In univariate analyses, the authors determined that the following factors were associated with increased risk of death and, therefore, could potentially serve as more meaningful exclusion criteria:

  • platelet count ≤1.5×109/L
  • creatinine level >2.5 mg/dL
  • previous invasive malignancy
  • International Staging System (ISS; I-II vs. III)
  • ECOG score (3 or 4 vs. <3)

Except for previous invasive malignancy and ISS stage, the factors also were statistically significant in a multivariate analysis, with a 2.08-fold increase in the risk of death related to low platelet count (p<0.001), a 1.49-fold increase for patients with elevated creatinine levels (p<0.001), and a 1.86-fold increase for ECOG performance status score of 3 or 4 (p=0.007; see TABLE 3). “The multivariate analysis of OS and eligibility criteria reinforces the premise that RCT eligibility criteria deselect patients with more advanced disease,” the authors wrote.

Serious adverse events (AEs) were reported in a similar proportion of RCT-ineligible (66.8%) and -eligible (62.5%) patients. Infections occurred in 29.3 percent and 23.1 percent of patients, respectively, and pneumonia occurred in 13.1 percent and 12.5 percent, respectively. Serious AEs that led to hospitalization occurred in 59.7 percent of RCT-ineligible and 55.6 percent of RCT-eligible patients. Multivariate analyses identified hemoglobin <8 g/dL, creatinine level >2.5 mg/dL, previous venous thromboembolism, previous malignancy, ISS stage, and ECOG performance status as being associated with greater risk of a serious AE (see TABLE 4).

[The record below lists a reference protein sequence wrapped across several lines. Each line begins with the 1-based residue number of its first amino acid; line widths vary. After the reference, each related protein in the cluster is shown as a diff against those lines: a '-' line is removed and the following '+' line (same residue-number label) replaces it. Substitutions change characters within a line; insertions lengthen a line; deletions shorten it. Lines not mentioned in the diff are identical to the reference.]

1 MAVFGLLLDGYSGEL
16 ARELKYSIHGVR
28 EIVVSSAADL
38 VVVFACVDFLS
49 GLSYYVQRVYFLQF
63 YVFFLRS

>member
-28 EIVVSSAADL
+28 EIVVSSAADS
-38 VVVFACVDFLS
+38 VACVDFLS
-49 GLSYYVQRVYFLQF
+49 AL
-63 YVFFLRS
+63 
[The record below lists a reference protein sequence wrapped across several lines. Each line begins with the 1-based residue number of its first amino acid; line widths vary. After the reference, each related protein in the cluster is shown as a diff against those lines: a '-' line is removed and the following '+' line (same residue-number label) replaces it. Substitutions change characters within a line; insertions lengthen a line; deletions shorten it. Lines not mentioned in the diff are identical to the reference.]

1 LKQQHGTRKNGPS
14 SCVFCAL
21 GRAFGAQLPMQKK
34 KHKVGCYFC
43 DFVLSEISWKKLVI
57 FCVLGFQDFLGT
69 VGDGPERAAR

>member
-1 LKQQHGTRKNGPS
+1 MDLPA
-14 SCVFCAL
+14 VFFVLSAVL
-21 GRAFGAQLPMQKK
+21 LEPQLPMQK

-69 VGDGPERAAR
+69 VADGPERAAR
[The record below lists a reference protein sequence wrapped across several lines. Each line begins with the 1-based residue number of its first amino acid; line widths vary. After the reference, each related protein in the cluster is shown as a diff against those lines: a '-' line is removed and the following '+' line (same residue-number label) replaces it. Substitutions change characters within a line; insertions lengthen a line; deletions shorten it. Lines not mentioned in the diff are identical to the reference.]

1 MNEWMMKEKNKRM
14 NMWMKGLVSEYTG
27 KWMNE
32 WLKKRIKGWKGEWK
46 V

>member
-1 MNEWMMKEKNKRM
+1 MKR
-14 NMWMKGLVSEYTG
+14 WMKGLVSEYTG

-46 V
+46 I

“Safety is a common endpoint of RCTs, and the perceived increased safety risks of clinical trials have been identified as a barrier to participation,” the researchers noted. “However, results of this analysis suggest that patients with newly diagnosed myeloma who are RCT-ineligible are no more likely to experience serious AEs or become hospitalized than RCT-eligible patients.”